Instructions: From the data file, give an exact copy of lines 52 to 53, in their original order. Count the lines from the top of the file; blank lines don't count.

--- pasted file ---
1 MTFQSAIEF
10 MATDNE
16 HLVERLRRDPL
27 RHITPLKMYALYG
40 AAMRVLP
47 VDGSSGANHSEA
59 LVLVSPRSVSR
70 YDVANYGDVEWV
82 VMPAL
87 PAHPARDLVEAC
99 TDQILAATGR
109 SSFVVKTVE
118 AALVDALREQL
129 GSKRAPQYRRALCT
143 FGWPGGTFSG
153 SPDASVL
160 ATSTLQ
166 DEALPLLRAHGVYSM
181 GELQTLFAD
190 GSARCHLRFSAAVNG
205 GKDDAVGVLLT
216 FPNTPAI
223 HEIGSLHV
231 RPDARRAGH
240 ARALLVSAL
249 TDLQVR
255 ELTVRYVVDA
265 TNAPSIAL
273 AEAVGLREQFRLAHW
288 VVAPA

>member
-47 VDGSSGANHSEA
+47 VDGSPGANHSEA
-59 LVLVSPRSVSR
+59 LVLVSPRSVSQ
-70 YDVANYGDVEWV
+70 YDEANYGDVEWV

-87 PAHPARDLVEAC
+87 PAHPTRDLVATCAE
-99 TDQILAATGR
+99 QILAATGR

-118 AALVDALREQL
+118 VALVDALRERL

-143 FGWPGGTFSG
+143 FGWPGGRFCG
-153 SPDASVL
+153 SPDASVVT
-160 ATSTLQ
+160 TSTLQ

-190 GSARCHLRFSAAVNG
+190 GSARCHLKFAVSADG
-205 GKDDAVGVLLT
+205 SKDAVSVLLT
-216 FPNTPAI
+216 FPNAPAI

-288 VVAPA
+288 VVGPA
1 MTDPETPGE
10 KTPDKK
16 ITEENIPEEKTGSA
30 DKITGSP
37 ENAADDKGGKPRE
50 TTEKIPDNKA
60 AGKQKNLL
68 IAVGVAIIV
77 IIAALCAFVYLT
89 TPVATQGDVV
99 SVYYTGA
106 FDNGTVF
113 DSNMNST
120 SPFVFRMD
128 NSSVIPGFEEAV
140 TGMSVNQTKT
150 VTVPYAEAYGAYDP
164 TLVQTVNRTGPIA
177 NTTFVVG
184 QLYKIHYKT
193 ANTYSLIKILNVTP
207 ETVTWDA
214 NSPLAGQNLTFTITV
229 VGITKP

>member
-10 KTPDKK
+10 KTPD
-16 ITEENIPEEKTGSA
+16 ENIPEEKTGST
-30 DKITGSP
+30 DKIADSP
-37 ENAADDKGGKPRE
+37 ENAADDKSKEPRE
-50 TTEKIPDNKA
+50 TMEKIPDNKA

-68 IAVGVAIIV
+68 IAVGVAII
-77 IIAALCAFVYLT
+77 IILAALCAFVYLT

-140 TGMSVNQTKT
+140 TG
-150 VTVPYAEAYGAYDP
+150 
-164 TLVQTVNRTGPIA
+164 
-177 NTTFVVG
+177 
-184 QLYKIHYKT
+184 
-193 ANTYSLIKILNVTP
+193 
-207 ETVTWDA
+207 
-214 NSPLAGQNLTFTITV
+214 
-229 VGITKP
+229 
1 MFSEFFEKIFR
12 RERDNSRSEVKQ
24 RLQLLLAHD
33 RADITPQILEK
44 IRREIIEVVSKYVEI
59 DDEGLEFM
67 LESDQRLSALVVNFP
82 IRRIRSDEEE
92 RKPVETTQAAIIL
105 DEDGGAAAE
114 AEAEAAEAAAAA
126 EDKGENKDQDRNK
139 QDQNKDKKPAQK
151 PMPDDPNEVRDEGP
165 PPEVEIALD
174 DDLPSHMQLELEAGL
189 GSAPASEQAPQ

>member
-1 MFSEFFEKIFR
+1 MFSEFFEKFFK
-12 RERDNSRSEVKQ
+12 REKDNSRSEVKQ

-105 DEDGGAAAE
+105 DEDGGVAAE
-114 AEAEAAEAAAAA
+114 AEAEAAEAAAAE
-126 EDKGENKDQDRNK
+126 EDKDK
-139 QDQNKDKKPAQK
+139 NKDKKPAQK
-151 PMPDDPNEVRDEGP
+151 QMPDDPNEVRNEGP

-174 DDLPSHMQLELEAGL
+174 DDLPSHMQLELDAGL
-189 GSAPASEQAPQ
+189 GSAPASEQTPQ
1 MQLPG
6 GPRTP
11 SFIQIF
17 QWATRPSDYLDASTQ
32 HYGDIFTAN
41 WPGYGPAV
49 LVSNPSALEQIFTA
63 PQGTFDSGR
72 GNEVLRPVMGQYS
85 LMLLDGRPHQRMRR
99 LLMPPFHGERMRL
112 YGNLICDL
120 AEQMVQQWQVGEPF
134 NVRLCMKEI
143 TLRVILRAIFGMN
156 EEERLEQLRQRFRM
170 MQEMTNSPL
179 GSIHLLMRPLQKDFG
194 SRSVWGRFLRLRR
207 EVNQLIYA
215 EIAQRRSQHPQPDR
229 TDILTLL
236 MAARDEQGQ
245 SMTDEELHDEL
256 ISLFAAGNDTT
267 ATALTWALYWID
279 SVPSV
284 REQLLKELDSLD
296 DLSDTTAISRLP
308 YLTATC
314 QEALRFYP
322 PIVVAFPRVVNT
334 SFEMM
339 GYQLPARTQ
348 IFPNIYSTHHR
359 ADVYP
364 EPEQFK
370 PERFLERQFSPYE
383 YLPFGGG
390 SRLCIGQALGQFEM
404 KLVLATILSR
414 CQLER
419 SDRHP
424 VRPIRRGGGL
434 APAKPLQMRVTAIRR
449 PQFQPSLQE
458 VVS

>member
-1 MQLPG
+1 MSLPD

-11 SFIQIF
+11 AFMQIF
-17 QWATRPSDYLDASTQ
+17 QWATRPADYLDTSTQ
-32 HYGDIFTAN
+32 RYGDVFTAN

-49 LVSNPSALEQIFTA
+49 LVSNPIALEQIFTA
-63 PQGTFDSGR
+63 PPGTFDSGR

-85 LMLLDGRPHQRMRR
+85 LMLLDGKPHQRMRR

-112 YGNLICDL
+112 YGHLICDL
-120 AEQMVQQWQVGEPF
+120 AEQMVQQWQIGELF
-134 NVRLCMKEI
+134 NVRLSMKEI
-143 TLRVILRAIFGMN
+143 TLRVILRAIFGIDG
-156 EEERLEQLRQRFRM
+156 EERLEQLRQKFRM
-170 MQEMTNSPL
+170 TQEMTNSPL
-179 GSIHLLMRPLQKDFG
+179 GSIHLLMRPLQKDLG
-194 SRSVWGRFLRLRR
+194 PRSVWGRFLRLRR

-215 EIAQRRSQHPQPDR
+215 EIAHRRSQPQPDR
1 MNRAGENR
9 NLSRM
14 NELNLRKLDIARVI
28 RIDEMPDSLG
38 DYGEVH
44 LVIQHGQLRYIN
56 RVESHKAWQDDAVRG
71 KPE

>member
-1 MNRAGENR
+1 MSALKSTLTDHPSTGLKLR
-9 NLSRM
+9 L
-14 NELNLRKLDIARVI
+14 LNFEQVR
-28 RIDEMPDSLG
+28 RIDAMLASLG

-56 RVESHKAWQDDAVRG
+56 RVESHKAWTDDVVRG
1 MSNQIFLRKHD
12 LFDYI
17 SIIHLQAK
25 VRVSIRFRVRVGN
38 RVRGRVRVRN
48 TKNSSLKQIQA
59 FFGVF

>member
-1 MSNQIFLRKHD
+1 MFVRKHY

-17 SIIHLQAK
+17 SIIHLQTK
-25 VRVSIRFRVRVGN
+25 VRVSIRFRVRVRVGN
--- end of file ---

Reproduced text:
-205 GKDDAVGVLLT
+205 SKDAVSVLLT